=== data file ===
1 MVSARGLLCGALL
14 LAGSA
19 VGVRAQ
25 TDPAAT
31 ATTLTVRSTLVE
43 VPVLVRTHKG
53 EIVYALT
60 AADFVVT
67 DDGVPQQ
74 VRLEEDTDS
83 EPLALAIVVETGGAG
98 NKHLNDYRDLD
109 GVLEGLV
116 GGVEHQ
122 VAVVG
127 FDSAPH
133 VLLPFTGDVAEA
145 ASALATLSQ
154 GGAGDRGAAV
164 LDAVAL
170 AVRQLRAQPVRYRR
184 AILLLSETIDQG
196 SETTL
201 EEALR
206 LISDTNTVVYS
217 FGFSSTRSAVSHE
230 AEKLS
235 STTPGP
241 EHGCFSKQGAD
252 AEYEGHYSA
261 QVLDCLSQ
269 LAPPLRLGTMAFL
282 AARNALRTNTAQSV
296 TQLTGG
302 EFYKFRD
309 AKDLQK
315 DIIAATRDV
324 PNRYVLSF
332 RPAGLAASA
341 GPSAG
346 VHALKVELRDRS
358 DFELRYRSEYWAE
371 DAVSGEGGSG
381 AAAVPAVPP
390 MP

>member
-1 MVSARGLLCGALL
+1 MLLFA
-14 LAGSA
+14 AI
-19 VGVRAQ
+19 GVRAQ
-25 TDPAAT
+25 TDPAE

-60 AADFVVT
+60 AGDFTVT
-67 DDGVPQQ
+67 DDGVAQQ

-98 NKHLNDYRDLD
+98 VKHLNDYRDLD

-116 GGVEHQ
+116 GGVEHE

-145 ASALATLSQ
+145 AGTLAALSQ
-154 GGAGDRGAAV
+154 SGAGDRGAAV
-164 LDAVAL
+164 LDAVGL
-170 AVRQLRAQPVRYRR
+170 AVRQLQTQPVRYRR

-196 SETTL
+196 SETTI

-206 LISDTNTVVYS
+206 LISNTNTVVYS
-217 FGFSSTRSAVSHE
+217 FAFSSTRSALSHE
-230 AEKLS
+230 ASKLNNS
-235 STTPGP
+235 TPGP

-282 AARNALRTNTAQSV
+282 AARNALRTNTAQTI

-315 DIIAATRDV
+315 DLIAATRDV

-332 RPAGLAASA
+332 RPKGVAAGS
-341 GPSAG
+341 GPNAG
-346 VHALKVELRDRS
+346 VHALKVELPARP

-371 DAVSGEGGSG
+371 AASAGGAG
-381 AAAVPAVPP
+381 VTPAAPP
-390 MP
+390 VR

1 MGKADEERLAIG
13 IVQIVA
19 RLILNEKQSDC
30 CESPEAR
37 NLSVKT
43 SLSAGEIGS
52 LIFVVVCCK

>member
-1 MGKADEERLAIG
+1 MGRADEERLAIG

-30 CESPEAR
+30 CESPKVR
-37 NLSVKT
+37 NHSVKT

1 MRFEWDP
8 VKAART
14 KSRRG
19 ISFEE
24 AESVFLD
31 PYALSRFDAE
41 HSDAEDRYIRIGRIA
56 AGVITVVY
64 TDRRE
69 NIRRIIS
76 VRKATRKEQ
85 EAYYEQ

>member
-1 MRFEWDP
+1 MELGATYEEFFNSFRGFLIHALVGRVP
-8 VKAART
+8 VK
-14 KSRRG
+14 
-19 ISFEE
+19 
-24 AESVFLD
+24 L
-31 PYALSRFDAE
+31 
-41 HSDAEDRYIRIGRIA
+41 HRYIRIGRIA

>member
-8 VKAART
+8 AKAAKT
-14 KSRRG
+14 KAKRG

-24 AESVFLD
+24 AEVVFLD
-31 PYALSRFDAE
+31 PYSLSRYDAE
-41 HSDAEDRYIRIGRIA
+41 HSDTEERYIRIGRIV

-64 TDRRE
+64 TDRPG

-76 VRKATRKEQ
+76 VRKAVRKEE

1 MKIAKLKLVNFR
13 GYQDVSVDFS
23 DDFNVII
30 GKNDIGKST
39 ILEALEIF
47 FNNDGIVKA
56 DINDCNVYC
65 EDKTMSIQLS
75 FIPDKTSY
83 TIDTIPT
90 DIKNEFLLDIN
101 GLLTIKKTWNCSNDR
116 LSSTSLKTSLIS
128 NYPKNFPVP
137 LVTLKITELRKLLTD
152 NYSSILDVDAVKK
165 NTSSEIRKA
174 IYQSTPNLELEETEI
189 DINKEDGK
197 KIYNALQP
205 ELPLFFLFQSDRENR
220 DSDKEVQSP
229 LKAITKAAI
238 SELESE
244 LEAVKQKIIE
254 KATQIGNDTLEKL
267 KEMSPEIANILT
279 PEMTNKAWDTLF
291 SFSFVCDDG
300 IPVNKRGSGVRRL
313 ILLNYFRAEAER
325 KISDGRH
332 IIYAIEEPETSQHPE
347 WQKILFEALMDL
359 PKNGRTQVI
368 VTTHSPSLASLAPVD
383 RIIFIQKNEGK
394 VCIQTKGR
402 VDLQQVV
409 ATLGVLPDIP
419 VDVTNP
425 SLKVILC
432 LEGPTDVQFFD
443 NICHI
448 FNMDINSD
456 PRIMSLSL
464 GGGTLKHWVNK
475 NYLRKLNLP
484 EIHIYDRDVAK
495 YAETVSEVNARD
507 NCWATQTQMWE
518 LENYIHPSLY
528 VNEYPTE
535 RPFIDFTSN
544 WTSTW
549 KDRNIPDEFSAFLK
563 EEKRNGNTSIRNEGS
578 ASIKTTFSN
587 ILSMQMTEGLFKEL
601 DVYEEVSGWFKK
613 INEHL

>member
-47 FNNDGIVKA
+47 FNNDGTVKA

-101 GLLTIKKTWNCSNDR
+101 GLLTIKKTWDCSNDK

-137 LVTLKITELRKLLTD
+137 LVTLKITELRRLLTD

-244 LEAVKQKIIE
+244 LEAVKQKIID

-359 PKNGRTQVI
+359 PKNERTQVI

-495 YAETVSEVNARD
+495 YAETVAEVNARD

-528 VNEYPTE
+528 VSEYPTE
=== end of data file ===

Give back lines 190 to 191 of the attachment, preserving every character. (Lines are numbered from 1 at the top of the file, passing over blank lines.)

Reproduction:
394 VCIQTKGR
402 VDLQQVV